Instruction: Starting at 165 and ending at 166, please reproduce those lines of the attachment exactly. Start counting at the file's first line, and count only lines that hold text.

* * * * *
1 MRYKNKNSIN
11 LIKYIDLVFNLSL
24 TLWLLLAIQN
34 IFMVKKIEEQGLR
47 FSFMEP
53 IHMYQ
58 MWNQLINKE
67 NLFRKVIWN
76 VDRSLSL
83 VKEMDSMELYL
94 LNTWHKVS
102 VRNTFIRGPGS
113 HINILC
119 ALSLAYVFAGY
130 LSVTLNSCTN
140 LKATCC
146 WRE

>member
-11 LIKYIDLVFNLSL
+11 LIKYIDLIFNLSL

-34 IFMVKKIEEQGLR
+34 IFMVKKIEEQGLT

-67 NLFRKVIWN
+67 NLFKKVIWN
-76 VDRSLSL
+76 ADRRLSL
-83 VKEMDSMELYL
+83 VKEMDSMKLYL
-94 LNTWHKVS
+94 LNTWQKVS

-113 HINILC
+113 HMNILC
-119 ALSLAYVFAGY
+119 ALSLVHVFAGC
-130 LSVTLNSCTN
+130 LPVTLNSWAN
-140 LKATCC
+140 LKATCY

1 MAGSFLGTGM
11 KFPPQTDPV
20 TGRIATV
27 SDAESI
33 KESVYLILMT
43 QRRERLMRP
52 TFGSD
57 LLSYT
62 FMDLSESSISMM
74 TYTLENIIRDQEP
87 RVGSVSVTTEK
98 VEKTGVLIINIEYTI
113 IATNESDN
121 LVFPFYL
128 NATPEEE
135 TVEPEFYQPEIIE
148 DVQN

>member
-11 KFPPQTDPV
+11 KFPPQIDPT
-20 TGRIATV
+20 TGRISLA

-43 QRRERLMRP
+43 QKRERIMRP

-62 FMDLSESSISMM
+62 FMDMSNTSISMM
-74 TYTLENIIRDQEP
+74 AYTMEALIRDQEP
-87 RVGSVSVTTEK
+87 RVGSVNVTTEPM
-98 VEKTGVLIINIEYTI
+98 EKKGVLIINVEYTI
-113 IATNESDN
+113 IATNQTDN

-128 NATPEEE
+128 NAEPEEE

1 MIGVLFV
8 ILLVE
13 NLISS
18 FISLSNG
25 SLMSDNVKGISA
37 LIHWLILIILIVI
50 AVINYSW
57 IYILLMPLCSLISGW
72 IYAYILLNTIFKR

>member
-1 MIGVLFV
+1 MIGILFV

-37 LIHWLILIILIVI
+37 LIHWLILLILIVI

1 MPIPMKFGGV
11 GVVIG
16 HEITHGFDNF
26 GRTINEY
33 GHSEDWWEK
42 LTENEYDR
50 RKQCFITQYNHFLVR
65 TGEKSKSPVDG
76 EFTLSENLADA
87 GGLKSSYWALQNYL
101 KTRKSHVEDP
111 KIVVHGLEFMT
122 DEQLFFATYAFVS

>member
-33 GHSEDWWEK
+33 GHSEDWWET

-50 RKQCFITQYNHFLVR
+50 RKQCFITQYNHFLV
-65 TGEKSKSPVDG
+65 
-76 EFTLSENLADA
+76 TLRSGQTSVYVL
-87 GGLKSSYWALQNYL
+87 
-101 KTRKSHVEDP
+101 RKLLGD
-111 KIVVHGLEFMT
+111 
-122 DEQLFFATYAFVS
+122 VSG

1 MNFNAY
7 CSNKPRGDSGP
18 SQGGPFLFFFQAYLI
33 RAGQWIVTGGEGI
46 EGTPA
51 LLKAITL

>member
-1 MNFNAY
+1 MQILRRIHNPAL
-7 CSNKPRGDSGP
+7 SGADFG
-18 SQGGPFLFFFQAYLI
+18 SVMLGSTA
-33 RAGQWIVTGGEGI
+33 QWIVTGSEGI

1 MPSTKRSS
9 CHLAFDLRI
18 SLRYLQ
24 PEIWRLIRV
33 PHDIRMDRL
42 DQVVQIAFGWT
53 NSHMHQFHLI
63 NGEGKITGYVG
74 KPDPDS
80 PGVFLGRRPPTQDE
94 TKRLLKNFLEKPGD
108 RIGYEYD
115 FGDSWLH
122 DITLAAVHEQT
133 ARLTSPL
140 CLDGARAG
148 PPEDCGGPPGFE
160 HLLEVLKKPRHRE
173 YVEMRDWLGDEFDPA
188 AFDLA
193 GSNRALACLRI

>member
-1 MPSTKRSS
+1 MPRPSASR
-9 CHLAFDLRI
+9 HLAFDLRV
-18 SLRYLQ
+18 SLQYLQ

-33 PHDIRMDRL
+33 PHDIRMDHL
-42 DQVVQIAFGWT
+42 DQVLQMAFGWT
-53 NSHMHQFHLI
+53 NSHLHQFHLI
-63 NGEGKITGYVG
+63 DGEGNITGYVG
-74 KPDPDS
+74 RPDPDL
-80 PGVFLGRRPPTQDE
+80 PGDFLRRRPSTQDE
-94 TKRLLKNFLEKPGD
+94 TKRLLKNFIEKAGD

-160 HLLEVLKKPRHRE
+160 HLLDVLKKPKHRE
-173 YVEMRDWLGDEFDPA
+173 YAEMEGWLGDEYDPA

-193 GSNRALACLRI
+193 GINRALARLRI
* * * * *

+42 DQVLQMAFGWT
-53 NSHMHQFHLI